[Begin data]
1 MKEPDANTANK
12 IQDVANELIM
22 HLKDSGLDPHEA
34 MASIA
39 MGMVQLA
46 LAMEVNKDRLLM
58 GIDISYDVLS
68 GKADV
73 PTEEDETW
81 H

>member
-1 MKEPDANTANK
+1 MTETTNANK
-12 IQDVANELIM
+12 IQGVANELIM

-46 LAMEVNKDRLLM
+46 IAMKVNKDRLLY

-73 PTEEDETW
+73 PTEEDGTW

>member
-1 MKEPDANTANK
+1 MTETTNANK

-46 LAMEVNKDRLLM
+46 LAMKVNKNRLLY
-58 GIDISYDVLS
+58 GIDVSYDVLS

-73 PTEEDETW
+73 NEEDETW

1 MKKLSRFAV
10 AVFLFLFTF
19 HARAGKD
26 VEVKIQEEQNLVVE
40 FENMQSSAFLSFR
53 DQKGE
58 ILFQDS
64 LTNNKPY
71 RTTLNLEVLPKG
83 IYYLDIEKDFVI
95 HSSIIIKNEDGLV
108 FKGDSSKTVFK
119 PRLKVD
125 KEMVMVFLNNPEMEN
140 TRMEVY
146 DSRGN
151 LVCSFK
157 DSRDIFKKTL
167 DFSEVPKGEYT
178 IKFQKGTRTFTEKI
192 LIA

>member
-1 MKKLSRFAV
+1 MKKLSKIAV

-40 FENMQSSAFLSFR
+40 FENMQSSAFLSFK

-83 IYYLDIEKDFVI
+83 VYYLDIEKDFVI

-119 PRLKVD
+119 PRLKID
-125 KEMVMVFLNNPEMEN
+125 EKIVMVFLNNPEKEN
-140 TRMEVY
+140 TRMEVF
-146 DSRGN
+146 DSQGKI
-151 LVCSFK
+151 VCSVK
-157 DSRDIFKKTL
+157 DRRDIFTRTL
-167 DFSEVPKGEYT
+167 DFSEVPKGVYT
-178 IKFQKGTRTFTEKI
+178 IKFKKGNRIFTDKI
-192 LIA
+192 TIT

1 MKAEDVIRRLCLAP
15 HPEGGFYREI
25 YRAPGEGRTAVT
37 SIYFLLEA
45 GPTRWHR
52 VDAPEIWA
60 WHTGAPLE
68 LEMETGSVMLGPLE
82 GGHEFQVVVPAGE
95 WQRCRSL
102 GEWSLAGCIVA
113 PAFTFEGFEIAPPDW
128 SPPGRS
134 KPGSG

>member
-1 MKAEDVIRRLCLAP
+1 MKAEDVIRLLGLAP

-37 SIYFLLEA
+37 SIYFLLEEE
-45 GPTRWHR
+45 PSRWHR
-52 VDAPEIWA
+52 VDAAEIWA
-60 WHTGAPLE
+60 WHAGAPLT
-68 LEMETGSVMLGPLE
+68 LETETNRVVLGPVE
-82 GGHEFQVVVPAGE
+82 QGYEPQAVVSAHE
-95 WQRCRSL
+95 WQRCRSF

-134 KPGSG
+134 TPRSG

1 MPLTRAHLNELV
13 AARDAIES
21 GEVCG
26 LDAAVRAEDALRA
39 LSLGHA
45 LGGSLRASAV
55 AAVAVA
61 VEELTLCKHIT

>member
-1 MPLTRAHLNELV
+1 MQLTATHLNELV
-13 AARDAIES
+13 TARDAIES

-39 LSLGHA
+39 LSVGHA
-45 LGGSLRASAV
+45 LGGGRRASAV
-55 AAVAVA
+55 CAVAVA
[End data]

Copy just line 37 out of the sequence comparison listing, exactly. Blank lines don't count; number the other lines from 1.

71 RTTLNLEVLPKG